Erika’s Story: Breast Cancer Reconstruction and the Winding Road
The twists and turns of a breast cancer journey can be unpredictable, more so if reconstruction is in your plan
Initial Diagnosis: Breast Surgery Options?Erika advocates for breast self-exams; it’s how she discovered her cancer in January of 2018. Thankfully, she caught it fairly early: “I was diagnosed with stage 2 triple-positive breast cancer… My treatment plan started and moved forward pretty fast. I survived 6 rounds of a chemo cocktail that lasted 6 months, and 17 rounds of Herceptin. And I had a double mastectomy with delayed reconstruction,” she explains.
What’s somewhat surprising is that Erika wasn’t really given any other options. “The only thing discussed was double mastectomy with reconstruction,” she says, and that’s not uncommon. Many patients aren’t told that they could choose to go flat, or to wear breast prosthetics – but it’s also true that most women want breast reconstruction after mastectomy.
It isn’t that one choice is better than another, it’s just that women should be informed about all the choices. Ultimately, it's her decision to make.
Sometimes the Patient Journey Takes a Little Longer
Most women realize that their breast cancer diagnosis might mean several months of difficulty. They understand that surgeries, treatments, breast cancer reconstruction, side effects, and healing all depend on many factors, and will take some time.
For Erika, reconstructive surgery began in May of 2019, and she spent the next several weeks enduring the expansion process. A breast tissue expander is an empty breast implant that the surgeon fills regularly with saline over a period of time, to allow the skin to expand and accommodate the full implant. “It is painful,” as many breast cancer reconstruction patients will agree, and Erika says It wasn’t always easy, but she learned she was strong. “I’m as resilient as they come!” she shares proudly.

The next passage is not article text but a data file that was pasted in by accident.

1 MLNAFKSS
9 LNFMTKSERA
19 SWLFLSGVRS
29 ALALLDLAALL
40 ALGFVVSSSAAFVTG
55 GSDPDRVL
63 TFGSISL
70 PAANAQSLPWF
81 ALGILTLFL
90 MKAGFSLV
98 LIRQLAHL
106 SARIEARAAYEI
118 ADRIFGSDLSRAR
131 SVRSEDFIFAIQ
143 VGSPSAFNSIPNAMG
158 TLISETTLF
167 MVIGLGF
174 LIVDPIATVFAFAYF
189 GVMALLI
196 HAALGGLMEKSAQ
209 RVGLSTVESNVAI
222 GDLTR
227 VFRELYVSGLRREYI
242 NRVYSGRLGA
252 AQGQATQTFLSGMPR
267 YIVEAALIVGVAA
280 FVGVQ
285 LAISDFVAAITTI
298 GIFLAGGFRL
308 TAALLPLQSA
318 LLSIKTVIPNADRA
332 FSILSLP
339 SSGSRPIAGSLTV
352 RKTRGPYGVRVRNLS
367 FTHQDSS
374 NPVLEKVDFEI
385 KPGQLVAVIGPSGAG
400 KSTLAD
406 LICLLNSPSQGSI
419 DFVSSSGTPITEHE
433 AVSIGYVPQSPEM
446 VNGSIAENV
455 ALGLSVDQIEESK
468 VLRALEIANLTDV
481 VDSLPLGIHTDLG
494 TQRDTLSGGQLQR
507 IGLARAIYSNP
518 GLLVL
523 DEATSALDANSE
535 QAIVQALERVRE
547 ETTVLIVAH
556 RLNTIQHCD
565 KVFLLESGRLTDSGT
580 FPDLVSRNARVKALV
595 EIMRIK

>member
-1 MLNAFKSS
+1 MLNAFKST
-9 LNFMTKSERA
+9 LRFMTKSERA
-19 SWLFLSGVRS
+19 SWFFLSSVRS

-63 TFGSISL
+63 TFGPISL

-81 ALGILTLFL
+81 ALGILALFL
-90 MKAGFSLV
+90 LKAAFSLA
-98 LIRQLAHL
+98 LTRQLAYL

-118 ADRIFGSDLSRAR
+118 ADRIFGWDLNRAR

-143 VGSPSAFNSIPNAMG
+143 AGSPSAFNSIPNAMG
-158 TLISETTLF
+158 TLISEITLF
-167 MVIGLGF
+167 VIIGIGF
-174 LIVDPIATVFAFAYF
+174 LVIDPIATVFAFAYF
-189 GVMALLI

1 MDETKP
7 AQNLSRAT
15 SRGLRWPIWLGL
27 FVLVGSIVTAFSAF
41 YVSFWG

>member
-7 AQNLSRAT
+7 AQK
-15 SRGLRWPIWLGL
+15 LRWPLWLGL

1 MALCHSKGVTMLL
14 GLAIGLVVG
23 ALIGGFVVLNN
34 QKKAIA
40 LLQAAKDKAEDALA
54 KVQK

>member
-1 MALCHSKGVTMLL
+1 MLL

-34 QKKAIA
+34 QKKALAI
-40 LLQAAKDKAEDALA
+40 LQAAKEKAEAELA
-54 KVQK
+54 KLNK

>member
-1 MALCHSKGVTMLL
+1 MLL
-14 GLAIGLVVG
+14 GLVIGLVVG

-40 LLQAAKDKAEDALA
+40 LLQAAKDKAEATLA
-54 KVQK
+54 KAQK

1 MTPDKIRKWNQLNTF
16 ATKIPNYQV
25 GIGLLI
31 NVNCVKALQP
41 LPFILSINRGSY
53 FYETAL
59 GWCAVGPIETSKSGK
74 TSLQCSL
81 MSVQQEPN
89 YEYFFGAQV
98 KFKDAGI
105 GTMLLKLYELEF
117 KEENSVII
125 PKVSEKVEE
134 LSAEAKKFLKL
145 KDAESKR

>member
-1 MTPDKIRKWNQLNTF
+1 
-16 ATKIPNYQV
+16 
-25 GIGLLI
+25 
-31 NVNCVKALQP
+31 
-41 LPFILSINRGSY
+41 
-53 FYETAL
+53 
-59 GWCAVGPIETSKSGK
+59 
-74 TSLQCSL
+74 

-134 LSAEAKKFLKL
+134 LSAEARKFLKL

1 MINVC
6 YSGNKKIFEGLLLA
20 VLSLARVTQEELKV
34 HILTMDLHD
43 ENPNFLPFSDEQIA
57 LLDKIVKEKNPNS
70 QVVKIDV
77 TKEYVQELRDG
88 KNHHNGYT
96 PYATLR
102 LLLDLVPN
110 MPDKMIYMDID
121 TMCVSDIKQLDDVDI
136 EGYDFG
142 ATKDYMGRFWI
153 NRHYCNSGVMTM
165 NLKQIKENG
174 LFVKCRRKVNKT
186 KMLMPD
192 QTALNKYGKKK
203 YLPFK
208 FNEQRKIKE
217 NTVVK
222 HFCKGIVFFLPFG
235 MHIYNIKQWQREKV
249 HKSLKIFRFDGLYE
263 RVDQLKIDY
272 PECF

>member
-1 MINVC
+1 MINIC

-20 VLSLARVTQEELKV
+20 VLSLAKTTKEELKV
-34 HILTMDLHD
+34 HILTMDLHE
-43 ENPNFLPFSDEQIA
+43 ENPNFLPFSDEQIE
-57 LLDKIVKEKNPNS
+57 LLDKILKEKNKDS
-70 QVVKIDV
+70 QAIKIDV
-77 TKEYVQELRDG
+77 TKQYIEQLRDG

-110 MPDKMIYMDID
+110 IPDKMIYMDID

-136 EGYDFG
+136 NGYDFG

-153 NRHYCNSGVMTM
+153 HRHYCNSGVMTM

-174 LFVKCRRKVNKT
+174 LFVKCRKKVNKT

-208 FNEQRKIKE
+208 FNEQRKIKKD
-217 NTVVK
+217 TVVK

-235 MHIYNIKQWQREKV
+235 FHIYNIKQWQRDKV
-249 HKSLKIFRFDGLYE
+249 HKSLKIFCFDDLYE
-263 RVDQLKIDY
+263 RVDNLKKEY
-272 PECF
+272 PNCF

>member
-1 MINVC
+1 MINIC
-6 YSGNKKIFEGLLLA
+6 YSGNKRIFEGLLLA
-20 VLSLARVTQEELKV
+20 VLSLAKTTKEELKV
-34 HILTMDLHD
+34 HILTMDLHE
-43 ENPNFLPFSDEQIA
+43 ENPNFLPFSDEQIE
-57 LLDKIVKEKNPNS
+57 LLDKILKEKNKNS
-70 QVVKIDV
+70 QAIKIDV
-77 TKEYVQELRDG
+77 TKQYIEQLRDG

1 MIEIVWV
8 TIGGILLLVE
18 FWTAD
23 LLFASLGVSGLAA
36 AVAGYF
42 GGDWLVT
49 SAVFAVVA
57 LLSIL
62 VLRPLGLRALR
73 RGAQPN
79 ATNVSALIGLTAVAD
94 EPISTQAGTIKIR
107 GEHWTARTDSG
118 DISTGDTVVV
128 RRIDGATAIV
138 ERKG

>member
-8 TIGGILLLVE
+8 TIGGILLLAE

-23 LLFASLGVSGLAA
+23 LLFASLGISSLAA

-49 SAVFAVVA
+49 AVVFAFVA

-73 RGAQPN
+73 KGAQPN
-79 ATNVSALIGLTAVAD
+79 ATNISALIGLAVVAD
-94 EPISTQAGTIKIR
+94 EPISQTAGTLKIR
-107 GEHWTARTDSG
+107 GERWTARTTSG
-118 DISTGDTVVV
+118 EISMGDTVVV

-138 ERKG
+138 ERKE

But then, a surprising detour: In early 2021, Erika learned that her implants had shifted out of place, requiring another surgery to fix them. “I wasn’t expecting that,” she says, “and I felt nervous and anxious about going under again. It brought a lot of anxiety and triggered some PTSD-like feelings.”
Remembering your first surgeries, and anticipating those emotions again – not to mention the physical recovery time — can make it feel like you’re starting over at the beginning. Like all that road you’ve already travelled has somehow buckled underneath you.
Read more about how Amoena can support you at every point along your journey. The Amoena Solution is with you every step of the way.
Taking Good Care After Breast Reconstruction Surgery
This time around, Erika has been using the Amoena Leyla compression bra as she recovers from her revision surgery. She says it’s “super comfortable, not overly tight – it has just the right compression for the first 2 weeks.” She and her surgeon are hopeful that managing her surgery site with this garment will help establish her implants and keep them in place this time – and that maybe, once her scars also heal, her journey as a patient will slow down, and she’ll just be able to go on with her life.
Life as a Breast Cancer Survivor and Ambassador
Since the beginning, Erika has been open about the various stages of her journey with cancer. She runs several popular Instagram accounts, including @yourpinksis and @yourbreastfrienddiaries, which is also the name of her growing podcast. Why share her scars and stories? “Because there’s beauty, strength and resilience behind them. I want to inspire other women by being a mastectomy model -- by showing I am grateful for my scars. Even though my body is now different, it is still beautiful! My new body represents a battle I won.”
In the photo here, Erika models an Amoena bra and panty set. She says that the face in her tattoo (exquisite, isn't it?) represents her breast cancer journey.
We’re so glad Erika is sharing her story with us as an Amoena Ambassador. She’s definitely proof that after mastectomy, breast reconstruction, or any breast surgery journey, however long, life can be lived to the fullest, with purpose: “Fight hard!” she advises, “so that your journey can be someone else’s survivor guide.”